Our First Successful Locally Run Program
Five of Ota’s students with the dolls they made while exploring body parts and their functions during this past program.
I hope you all enjoyed the holiday season and that 2015 has been an excellent year for everyone thus far. I write you now after a short break to bring you good tidings of The Ota Initiative.
This program was an exciting one for Ota as it was the first one run entirely by Ota‘s local staff without me there on the ground. While there were a few small bumps in the road (as can only be expected), the program was a resounding success! I knew our teachers would be able to handle running the program without me, but I am amazed by how smoothly everything went. The fact that our local staff was able to run an entire program without me is Ota‘s biggest accomplishment to date.
While living in Tanzania before, I witnessed many programs that were completely reliant on foreign volunteers or workers. While I think foreign volunteers often bring unique contributions to many programs (I myself am a foreign volunteer!), there were several cases in which I felt local workers with more work experience, cultural awareness, and language skills could contribute much more to organizations’ work while also keeping more program dollars circling in the local economy. For the sake of Ota‘s sustainability, it was therefore a goal of ours to make the program more reliant on local workers and less reliant on me and other foreign actors as soon as possible. With this last program we are one giant step farther down this road!
So what did our students learn and experience this program? As I wrote in the last newsletter, our theme for this program was the human body and how to keep it healthy. This involved exploring body parts and their functions, the causes of sickness, healthy habits to prevent illness, and the importance of a balanced diet and exercise. The program started with a basic introduction to the functions of various external and internal body parts. To really drive in the function of key body parts, our students built dolls in their small groups. Every day the students would add a new body part to their dolls and discuss that part’s importance with their group leaders. According to our head teacher, this activity was a favorite of all the students.
Another favorite activity was a version of The Blob game that students played after learning about good habits to help prevent the spread of germs. For those of you poor souls who never played The Blob during your childhoods, The Blob is like Tag, except for when the person who is “It” tags another person, the two join hands and run around together tagging others until there is one giant blob of connected people who are “It”. The children played this, but we told them that the group leader who was initially “It” was very sick and refused to wash his hands or cover his mouth when he sneezed; therefore, whoever he touched would also become infected. At the end of the game, when all the children had been infected by one person, they were able to see how important good habits are because one sick person can infect many.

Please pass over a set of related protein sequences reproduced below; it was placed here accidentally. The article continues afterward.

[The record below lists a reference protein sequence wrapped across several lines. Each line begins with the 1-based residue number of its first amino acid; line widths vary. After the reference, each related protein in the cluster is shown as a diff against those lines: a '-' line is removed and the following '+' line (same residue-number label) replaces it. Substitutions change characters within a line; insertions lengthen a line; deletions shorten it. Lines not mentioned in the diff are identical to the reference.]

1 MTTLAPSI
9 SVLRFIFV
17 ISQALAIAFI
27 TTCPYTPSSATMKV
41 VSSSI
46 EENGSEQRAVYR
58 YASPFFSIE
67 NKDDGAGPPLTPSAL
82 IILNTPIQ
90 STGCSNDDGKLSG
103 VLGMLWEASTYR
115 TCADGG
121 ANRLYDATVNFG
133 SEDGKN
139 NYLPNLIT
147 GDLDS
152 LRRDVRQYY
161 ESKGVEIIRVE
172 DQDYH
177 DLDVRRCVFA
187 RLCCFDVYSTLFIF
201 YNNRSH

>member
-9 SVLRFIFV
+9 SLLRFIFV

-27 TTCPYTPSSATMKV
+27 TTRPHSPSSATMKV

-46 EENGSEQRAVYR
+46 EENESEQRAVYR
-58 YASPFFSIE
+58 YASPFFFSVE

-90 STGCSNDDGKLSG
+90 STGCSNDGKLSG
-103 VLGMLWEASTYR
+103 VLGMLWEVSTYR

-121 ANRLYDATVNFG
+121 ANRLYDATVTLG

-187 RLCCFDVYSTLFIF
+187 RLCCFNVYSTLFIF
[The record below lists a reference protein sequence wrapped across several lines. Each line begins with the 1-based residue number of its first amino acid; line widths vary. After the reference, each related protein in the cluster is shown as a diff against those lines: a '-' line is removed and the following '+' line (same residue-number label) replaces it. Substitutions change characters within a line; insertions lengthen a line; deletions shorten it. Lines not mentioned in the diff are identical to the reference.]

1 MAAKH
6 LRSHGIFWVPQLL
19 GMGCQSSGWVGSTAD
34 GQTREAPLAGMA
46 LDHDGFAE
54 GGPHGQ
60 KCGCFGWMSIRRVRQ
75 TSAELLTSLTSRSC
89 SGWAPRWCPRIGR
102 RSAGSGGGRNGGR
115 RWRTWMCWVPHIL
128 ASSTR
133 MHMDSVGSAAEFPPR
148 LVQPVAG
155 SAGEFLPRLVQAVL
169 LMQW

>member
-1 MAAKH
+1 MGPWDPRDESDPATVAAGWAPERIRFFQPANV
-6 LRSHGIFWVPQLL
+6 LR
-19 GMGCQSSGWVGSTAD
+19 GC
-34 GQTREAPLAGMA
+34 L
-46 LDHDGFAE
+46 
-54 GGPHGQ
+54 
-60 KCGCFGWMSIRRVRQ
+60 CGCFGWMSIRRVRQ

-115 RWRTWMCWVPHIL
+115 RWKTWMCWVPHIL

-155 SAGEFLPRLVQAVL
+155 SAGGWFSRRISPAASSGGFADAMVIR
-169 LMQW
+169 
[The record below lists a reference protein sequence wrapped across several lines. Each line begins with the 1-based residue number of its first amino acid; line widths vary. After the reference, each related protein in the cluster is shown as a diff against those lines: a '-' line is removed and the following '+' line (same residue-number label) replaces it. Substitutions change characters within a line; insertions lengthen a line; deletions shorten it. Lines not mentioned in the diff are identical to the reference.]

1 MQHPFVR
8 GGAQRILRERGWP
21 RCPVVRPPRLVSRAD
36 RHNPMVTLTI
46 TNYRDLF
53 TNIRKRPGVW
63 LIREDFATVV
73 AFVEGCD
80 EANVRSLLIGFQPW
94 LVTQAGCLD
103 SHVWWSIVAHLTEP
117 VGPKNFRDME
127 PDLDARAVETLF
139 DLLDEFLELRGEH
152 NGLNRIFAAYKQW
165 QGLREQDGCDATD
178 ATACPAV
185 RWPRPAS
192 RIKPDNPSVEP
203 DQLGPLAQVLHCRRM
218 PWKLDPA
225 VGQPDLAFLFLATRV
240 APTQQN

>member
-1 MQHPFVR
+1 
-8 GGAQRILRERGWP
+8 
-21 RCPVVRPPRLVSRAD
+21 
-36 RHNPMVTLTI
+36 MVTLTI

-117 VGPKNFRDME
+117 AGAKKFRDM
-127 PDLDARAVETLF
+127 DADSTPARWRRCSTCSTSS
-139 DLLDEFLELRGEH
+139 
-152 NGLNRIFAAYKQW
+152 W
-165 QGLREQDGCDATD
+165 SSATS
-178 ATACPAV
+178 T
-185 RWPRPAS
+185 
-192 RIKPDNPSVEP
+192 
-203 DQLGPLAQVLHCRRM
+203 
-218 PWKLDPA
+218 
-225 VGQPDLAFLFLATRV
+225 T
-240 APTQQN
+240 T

Students also played The Blob again another day but with a different goal. On this day the students learned about internal body functions and the basics of how the heart pumps blood and the lungs breathe air in order to keep our muscles and bodies as a whole working. Before going outside to play The Blob, we taught students how to read their pulses, and we also told them to put their hands on their chests and measure how they were breathing. Then, after running around during the game, we had students feel their pulses and chests again. The group leaders then talked with students about how their hearts were pumping more blood and their lungs breathing in more air because their muscles needed more air, and thus more blood, while they were running.
There are many more fun stories and learning moments to share from this past program, but I don’t want to overwhelm you all as you return from the long weekend. Now that the craziness of the holidays are over, I’ll be sure to write you all a few other newsletters with stories from our program, highlights from our evaluation, and exciting news about the future of Ota.
For now, a Happy Super Bowl Sunday to you all and thank you again for your support!